By Gabe Sanders PhD, NSCA-CSCS
Your heart is an amazing organ and has the ability to stimulate beats on its own without the help of your autonomic nervous system. Your heart can also sense and adjust the amount of work it does based on the amount of blood that enters and exits its chambers.
The rate in which your heart rate lowers or returns to normal after exercise is known as your heart rate recovery (HRR). A faster HRR indicates that you have a healthier heart and likely, a lower risk of developing heart disease. A very slow HRR could be indicative of some type of cardiovascular problem.
A young, healthy heart rate will begin to decrease immediately, however, as we age, this recovery time could become a little longer. As long as your heart rate begins to decrease soon after exercise, regardless of the rate of full recovery, your heart is working properly. At the end of the day, your goal is to keep exercising and stay consistent. Over time, your heart will get healthier and your HRR will improve.
Patients with arthritis and heart disease can improve HRR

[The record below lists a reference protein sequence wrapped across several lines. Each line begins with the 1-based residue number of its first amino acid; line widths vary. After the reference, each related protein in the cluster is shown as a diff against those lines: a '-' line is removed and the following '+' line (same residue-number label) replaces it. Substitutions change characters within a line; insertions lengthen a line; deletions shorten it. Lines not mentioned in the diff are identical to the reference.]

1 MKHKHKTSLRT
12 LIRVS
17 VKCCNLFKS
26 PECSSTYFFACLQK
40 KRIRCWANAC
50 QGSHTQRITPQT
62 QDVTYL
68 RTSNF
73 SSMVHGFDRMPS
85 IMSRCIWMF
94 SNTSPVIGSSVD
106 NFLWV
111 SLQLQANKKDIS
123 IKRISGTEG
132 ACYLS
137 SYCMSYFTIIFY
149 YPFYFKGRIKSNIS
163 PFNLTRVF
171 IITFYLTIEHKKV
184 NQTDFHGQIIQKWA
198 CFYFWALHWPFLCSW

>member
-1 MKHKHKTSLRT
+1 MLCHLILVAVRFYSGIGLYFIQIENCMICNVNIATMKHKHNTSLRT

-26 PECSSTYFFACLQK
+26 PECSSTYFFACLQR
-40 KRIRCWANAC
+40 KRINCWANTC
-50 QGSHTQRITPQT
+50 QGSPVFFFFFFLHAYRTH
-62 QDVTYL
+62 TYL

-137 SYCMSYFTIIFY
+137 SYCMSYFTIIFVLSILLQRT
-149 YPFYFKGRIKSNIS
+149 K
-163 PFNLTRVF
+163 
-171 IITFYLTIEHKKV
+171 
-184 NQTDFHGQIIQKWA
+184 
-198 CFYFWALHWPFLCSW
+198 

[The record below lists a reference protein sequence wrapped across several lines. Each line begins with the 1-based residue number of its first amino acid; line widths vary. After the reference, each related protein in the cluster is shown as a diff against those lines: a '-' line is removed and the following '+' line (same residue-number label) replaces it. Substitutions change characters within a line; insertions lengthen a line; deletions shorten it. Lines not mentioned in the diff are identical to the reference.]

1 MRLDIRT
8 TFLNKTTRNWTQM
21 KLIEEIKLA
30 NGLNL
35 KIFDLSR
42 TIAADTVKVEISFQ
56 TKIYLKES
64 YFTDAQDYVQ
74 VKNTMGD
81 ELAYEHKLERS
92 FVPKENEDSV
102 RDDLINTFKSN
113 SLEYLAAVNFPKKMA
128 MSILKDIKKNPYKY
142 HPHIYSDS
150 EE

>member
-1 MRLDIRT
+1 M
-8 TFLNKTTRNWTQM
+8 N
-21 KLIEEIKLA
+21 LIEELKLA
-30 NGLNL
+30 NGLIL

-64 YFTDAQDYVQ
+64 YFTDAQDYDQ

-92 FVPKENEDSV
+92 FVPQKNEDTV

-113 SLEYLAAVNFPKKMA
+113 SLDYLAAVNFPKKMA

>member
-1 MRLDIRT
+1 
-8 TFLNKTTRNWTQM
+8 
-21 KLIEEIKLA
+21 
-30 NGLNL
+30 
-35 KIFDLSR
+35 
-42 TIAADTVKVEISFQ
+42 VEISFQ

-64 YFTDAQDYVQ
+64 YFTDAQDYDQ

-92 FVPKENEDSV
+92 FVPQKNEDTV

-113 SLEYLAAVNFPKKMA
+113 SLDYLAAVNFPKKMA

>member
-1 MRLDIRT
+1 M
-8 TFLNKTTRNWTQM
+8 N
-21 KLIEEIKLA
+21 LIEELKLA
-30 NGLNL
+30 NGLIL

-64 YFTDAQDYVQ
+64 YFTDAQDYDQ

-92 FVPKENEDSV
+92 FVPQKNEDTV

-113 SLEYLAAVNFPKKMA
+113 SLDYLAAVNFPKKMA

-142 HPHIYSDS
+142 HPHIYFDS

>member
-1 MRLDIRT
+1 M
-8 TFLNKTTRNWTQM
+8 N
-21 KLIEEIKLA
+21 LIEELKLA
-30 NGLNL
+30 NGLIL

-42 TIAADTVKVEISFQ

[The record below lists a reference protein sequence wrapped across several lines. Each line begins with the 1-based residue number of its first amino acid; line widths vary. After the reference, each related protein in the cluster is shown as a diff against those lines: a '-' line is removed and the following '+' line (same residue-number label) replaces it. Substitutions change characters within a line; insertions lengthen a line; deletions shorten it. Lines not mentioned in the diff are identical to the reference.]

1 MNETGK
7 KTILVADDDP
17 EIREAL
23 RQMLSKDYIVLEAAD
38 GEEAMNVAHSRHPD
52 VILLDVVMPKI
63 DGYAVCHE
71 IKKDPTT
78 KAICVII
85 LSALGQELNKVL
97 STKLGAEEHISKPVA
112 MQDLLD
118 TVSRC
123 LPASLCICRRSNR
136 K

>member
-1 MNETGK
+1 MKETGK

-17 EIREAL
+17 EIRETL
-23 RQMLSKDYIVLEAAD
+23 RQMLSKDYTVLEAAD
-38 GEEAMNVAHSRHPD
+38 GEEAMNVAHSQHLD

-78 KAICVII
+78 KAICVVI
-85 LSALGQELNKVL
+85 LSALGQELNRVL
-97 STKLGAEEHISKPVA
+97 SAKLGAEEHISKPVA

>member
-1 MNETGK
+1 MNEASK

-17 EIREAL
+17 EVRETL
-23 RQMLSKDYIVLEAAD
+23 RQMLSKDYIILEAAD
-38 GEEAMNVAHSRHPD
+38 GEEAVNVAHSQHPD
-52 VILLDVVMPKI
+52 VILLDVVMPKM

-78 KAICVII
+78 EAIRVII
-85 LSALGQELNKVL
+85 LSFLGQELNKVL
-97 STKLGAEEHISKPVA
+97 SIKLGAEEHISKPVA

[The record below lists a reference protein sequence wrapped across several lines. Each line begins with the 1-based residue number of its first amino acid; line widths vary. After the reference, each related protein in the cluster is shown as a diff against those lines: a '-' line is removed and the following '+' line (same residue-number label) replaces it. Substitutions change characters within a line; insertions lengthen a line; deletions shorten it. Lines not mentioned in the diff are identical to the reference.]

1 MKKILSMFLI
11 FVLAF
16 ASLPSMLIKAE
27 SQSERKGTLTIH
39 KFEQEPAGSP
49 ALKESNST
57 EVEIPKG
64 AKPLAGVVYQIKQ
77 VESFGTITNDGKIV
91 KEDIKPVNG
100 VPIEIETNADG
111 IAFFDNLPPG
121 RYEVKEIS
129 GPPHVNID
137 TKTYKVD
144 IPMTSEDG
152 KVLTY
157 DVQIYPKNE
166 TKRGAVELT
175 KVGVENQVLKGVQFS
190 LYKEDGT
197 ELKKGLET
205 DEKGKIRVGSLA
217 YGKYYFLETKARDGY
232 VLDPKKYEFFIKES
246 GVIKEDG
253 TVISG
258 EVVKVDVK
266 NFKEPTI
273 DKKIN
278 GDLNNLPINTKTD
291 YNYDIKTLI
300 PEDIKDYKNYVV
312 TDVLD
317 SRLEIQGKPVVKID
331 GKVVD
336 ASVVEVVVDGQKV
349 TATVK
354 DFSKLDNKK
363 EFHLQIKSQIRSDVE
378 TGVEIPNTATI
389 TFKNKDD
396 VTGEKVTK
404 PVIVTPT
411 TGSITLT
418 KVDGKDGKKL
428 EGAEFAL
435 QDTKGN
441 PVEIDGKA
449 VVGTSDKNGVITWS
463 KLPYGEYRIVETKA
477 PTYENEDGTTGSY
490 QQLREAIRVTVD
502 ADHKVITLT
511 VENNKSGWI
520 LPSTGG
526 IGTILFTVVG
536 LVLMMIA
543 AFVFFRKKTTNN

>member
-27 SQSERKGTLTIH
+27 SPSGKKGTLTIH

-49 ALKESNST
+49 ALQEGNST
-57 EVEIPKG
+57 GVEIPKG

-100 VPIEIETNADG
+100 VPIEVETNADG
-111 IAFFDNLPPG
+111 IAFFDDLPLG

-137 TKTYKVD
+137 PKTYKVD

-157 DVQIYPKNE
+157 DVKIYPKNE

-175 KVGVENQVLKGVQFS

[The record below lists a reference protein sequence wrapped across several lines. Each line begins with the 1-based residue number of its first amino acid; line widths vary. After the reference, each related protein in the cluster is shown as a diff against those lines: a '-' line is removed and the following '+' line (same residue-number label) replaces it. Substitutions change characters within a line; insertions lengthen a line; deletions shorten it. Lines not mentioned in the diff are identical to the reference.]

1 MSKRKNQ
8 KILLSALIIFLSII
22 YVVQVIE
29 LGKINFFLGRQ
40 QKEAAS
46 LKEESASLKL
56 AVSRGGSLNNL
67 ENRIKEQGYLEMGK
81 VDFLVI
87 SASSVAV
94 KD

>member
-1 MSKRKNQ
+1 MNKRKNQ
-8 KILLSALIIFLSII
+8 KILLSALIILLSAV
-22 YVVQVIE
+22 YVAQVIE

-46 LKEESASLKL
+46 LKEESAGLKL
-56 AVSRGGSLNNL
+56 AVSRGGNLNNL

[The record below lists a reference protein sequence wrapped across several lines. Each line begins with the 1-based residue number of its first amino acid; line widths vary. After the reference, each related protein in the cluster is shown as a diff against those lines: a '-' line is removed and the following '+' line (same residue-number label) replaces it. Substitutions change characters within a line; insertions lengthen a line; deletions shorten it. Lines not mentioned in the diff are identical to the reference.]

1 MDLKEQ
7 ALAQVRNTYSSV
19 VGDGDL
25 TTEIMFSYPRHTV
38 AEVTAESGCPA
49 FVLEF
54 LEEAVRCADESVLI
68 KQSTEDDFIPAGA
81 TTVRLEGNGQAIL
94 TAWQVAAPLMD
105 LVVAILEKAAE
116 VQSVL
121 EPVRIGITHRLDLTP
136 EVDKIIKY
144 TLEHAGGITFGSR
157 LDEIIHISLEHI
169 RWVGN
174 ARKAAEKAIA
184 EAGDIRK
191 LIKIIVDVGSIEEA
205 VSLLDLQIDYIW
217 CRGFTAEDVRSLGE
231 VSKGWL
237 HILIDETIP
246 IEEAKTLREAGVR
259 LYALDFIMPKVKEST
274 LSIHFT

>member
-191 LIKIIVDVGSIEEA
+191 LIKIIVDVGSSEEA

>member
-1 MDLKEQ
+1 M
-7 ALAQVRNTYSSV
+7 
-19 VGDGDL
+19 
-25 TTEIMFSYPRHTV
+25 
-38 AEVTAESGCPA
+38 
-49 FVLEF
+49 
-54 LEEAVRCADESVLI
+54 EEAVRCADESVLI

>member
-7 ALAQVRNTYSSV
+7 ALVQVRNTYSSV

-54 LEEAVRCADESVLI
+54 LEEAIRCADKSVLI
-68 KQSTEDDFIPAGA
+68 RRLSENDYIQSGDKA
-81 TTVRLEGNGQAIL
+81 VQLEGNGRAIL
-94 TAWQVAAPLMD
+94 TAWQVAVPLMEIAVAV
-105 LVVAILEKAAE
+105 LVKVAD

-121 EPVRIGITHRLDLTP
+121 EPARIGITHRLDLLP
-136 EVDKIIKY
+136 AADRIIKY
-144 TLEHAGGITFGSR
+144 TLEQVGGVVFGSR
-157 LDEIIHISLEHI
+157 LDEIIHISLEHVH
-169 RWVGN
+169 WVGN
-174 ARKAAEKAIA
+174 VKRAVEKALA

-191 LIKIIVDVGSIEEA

Individuals with chronic diseases of all kinds can still see marked improvements in their HRR the more fit they become. Even patients with arthritis and heart disease can improve their HRR. Individuals on heart medications such as beta-blockers will not be able to accurately monitor their HRR, however, exercise is still recommended for almost all individuals, regardless of medication.
Follow these steps to monitor your heart rate recovery- HRR:
- Wear a heart rate monitor or hold the sensors that record your heart rate on a piece of aerobic exercise equipment.
- Exercise at a comfortable pace for 10-20 minutes.
- At the end of your exercise session, check your peak heart rate. This is the highest number of beats your heart reached for that particular exercise session.
- Then, monitor or record how many seconds/minutes it takes your heart rate to reduce by 10 beats, 20 beats, or even 30 beats.
- Remember, a faster recovery time is good; consistent exercise will help improve your heart rate recovery time.
*For more examples of other variations/exercises look under Multimedia-VDF Exercise Tips
**Consult with a physician and/or medical healthcare provider before starting any exercise regimen
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Osailan A, Metsios GS, Rouse PC, Ntoumanis N, Duda JL, et al. Factors associated with parasympathetic activation following exercise in patients with rheumatoid arthritis: a cross-sectional study. BMC Cardiovascular Disorders. 2016. 16(86).